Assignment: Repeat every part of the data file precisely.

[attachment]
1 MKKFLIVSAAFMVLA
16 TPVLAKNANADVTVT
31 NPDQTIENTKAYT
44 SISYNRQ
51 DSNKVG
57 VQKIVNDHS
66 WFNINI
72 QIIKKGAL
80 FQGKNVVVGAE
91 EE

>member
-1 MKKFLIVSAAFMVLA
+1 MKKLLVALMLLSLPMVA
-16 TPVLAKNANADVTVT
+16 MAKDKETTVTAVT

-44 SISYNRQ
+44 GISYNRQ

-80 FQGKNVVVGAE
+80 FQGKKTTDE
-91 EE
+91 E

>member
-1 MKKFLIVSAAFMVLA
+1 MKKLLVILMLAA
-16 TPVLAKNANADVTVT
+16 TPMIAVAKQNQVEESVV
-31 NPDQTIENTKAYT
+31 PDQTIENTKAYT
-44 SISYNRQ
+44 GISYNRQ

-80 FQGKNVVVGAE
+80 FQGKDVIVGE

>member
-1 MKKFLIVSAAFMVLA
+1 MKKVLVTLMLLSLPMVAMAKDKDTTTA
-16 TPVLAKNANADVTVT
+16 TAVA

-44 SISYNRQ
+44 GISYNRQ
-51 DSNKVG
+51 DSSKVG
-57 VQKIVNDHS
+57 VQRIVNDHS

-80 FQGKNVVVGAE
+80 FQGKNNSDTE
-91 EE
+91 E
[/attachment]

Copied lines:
1 MKKFLIVSAAFMVLA
16 TPVLAKNANADVTVT
31 NPDQTIENTKAYT
44 SISYNRQ
51 DSNKVG
57 VQKIVNDHS
66 WFNINI
72 QIIKKGAL
80 FQGKNVVVGAE
91 EE

>member
-1 MKKFLIVSAAFMVLA
+1 MKKLLVALMLLSLPMVA
-16 TPVLAKNANADVTVT
+16 MAKDKETTVTAVT

-44 SISYNRQ
+44 GISYNRQ

-80 FQGKNVVVGAE
+80 FQGKKTTDE
-91 EE
+91 E

>member
-1 MKKFLIVSAAFMVLA
+1 MKKLLVILMLAA
-16 TPVLAKNANADVTVT
+16 TPMIAVAKQNQVEESVV
-31 NPDQTIENTKAYT
+31 PDQTIENTKAYT
-44 SISYNRQ
+44 GISYNRQ

-80 FQGKNVVVGAE
+80 FQGKDVIVGE

>member
-1 MKKFLIVSAAFMVLA
+1 MKKVLVTLMLLSLPMVAMAKDKDTTTA
-16 TPVLAKNANADVTVT
+16 TAVA

-44 SISYNRQ
+44 GISYNRQ
-51 DSNKVG
+51 DSSKVG
-57 VQKIVNDHS
+57 VQRIVNDHS

-80 FQGKNVVVGAE
+80 FQGKNNSDTE
-91 EE
+91 E